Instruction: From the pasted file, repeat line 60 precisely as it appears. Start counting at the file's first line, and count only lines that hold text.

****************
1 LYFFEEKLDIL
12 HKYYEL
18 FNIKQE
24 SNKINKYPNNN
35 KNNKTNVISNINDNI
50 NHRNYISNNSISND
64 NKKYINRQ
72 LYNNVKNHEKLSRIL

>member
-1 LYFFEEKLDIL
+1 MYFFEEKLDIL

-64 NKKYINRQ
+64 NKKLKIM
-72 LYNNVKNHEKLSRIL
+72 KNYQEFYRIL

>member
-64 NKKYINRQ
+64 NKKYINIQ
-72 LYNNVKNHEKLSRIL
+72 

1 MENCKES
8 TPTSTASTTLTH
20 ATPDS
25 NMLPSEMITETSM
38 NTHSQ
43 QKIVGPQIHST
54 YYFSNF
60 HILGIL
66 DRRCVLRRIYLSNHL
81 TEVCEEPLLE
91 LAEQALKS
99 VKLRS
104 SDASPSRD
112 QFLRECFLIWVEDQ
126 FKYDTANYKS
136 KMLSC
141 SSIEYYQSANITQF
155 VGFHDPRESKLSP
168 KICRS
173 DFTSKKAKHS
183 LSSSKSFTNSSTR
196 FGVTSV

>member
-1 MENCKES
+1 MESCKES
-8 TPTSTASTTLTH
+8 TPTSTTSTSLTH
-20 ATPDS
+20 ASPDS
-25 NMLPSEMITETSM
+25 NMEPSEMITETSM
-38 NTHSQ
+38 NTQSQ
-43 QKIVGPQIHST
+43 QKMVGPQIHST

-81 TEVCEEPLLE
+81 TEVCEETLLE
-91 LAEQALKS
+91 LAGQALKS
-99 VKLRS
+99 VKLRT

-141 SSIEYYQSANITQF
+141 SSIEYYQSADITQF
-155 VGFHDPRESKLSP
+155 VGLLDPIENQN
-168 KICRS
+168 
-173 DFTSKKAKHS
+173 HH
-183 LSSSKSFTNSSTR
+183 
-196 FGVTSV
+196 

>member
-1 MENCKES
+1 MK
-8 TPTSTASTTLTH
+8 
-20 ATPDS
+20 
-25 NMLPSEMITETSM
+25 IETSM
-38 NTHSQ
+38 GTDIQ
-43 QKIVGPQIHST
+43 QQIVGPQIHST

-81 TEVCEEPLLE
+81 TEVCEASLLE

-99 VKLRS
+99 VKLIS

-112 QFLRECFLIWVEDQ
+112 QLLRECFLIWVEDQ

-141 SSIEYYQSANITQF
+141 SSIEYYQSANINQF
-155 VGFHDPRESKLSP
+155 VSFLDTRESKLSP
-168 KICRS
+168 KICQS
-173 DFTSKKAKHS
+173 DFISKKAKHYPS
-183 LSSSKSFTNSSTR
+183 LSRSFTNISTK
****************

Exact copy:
-99 VKLRS